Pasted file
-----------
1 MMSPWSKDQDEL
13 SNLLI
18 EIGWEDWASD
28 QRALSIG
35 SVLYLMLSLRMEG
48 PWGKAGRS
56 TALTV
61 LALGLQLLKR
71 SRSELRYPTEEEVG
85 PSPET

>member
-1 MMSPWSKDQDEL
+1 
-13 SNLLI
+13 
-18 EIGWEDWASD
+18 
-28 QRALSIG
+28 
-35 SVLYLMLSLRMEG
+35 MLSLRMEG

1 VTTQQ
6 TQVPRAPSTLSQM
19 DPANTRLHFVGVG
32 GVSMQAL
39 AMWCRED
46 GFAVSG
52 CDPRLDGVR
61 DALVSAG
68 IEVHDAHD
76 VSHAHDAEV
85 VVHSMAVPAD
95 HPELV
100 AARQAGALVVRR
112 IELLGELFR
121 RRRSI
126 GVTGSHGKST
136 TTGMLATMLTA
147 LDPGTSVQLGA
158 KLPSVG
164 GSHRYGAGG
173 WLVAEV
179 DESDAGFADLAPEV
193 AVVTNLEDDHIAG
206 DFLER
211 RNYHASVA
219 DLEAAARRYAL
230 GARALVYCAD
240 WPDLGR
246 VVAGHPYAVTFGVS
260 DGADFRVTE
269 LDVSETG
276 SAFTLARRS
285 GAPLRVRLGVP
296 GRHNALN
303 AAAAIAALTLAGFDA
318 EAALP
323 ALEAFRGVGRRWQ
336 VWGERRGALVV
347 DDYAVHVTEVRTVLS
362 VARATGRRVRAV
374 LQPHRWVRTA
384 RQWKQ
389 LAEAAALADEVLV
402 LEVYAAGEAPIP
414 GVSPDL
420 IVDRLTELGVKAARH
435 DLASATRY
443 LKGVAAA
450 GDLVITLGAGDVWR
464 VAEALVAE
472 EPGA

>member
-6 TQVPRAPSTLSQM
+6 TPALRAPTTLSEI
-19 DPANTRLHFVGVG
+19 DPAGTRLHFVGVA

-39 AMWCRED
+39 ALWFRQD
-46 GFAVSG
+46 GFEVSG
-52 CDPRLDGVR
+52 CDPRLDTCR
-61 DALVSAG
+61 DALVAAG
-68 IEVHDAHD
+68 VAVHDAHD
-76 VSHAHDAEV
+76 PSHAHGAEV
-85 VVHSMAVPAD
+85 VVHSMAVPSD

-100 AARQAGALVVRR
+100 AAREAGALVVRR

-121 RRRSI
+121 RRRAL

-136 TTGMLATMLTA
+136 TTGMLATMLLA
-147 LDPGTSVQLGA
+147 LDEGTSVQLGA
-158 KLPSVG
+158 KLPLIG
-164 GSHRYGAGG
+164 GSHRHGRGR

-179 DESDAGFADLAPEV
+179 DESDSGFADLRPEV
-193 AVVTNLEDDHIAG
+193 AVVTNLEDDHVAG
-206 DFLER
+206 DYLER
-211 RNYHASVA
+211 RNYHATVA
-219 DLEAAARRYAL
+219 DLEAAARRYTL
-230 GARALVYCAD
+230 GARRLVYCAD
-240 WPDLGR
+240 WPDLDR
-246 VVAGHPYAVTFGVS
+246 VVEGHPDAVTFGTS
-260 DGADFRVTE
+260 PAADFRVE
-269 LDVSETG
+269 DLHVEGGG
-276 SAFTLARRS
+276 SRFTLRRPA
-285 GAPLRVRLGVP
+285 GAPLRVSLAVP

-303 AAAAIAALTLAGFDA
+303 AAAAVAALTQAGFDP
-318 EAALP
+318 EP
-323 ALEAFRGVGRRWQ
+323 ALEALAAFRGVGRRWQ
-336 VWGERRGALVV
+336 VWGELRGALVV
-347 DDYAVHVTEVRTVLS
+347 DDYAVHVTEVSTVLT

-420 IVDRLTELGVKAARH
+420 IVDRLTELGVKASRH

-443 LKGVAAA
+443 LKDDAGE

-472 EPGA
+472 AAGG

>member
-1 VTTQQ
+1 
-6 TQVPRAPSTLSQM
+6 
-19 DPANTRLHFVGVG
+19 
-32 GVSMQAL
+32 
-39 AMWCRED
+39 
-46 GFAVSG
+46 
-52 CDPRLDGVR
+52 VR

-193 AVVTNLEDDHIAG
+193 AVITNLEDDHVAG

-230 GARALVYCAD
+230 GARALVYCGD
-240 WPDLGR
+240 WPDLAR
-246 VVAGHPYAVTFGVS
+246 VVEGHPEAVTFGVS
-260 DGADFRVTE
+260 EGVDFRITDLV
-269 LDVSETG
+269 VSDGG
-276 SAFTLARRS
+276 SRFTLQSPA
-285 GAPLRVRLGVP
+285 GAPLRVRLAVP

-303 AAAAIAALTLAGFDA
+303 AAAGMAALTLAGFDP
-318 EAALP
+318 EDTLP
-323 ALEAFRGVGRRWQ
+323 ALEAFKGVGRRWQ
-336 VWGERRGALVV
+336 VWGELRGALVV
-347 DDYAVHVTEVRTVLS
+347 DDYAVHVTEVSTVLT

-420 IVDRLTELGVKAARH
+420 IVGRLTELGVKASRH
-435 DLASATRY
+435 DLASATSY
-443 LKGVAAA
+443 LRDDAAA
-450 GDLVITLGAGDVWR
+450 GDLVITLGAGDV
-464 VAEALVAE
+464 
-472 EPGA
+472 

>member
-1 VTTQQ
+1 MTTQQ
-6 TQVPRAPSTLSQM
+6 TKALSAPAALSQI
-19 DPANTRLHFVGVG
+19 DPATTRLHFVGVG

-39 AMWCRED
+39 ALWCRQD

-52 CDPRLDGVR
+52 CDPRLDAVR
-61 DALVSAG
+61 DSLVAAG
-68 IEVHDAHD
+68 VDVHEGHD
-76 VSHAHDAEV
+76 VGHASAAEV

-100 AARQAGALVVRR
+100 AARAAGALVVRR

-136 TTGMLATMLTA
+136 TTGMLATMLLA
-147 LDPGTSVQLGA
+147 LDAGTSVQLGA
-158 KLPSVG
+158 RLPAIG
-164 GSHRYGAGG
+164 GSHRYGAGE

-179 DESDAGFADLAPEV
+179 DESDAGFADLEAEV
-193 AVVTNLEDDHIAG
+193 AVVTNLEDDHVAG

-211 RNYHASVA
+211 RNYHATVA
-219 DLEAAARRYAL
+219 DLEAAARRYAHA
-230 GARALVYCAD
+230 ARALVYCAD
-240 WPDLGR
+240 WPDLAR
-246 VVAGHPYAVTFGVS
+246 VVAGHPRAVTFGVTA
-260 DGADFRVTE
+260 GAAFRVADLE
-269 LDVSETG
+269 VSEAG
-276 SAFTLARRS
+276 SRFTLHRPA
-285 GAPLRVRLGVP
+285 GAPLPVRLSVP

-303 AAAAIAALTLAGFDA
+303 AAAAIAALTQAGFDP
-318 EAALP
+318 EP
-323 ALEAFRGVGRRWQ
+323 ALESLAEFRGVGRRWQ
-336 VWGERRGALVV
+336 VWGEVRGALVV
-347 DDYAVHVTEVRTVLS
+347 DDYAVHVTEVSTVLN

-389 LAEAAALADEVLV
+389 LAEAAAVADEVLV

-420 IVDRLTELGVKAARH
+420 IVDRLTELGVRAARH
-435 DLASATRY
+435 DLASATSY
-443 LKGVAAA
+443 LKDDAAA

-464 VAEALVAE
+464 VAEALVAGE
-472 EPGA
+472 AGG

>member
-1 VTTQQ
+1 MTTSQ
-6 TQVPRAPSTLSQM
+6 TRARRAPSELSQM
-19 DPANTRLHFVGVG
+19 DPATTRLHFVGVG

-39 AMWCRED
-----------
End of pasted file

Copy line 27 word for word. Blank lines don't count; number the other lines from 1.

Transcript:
46 GFAVSG